Following the excellent day long blog on the event website, it was obvious that the fickle light winds were bent on creating mischief for the organisers and this they surely did.
By early afternoon the fleets had returned to shore as the little wind there was had disappeared. There was a wait of several hours for the competitors ashore during which a plaintiff call was put out on the live blog from the New Zealand team appealing for milk and promising a coffee in return! This provided one of the lighter pieces on the blog during the very long day for the organisers and competitors until eventually at approximately 4pm the fleets were called to launch again when word had it there was approximately seven knots of breeze.
In the Star Class they managed to get in one race and Peter O’Leary and David Burrows finished in fifth position. Denmark led followed by Canada and Switzerland with Scheidt of Brazil in fourth followed by O’Leary and Burrows and a host of other world Star names behind including Domingos, Portugal, Loof, Sweden, Pepper,New Zealand, Melleby, Norway, Percy, Great Britain and a plethora of other names that would normally present themselves at the top end of the fleet.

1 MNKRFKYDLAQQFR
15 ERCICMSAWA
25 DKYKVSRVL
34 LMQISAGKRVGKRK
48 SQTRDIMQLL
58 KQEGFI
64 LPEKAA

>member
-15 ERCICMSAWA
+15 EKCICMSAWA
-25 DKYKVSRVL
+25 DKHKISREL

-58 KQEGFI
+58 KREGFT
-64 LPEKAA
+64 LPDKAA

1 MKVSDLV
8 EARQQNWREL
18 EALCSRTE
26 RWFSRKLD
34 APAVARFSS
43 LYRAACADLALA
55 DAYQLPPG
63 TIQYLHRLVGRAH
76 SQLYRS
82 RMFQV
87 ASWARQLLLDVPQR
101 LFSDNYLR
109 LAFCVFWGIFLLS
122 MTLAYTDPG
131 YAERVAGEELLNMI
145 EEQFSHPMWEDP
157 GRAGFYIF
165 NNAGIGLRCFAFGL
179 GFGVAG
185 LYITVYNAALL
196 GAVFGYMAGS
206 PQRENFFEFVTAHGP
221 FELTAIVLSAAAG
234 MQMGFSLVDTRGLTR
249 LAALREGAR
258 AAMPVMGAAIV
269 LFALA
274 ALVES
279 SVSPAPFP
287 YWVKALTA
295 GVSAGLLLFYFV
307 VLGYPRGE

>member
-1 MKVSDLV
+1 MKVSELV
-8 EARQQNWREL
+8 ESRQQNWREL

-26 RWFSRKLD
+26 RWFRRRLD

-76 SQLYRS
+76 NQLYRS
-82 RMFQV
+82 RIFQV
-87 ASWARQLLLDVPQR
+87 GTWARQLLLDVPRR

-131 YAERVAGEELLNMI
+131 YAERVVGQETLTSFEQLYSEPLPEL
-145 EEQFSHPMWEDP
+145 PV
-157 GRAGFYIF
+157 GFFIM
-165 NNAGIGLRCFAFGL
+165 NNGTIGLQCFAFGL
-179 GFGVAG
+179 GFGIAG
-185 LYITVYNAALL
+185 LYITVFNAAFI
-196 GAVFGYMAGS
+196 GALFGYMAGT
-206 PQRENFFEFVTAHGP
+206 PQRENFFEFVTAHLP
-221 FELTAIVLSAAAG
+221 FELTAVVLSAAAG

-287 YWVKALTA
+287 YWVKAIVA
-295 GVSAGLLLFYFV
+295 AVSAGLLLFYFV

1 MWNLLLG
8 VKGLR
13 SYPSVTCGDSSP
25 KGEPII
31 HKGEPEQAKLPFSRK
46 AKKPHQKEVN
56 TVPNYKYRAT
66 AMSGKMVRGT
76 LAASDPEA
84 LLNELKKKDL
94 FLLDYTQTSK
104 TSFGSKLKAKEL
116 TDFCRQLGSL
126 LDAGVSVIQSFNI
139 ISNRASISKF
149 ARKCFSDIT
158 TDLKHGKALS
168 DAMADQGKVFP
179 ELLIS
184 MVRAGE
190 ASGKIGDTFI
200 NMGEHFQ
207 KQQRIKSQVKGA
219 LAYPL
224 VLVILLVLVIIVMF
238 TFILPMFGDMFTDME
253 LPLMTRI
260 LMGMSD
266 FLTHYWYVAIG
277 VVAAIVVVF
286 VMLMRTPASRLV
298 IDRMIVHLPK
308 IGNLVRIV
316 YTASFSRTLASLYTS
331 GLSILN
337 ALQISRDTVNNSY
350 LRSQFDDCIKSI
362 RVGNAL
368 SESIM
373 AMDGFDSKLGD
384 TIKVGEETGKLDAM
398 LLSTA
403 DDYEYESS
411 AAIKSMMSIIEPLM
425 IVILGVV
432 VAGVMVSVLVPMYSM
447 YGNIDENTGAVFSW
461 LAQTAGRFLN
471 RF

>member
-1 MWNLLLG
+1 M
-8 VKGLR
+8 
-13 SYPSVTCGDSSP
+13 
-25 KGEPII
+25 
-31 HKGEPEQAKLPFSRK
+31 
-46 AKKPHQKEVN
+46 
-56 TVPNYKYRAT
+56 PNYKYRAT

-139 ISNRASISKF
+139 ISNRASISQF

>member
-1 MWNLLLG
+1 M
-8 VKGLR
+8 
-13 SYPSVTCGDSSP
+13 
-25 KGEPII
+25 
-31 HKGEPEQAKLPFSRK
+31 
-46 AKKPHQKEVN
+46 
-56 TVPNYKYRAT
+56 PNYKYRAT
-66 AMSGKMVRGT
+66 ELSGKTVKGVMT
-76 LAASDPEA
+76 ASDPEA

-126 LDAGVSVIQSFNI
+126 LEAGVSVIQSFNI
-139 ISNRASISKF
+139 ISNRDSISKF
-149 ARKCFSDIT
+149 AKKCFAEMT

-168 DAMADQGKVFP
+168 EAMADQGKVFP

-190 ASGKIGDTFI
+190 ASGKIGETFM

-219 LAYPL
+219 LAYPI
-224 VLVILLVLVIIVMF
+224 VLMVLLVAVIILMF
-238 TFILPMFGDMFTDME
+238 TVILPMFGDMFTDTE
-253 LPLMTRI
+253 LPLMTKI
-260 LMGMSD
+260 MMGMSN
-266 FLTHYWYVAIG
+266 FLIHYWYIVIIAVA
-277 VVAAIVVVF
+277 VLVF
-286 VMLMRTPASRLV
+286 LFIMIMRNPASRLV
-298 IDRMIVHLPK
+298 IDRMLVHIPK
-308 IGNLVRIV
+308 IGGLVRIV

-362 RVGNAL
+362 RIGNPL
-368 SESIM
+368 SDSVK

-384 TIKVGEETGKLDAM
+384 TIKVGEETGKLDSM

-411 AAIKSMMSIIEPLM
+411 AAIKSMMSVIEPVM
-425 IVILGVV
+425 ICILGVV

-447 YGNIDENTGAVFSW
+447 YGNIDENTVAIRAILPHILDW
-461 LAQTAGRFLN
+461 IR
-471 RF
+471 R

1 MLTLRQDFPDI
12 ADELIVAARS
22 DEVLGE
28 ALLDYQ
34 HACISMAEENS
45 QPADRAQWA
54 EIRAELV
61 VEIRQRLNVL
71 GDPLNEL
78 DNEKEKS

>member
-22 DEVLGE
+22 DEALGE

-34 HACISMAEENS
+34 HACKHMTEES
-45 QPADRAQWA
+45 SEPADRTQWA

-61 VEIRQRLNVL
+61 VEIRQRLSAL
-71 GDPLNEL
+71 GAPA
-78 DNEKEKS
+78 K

Other Irish results at the event were Ryan Seaton and Matt McGovern from Belfast Lough in their 49er skiff who won the third race at a very late time in the afternoon having finished 8th and 11th in their previous two races.
Annalise Murphy from National Yacht Club, well used to race wins in slightly heavier weather, finished 16th and 8th in her two races of the day.
James Espey in the laser Class scored an eighth in his only race of the day.
Gerbil Owens and Scott Flanigan, who recently won the Delta Lloyd Regatta at Medemblik, achieved a 19th and 15th in the 470 Class and in the Paralympic Sonar Class John Twomey with Ian Costello and Anthony Hegarty finished 10th.
Hopes are high that tomorrow will bring better wind conditions for the fleets.
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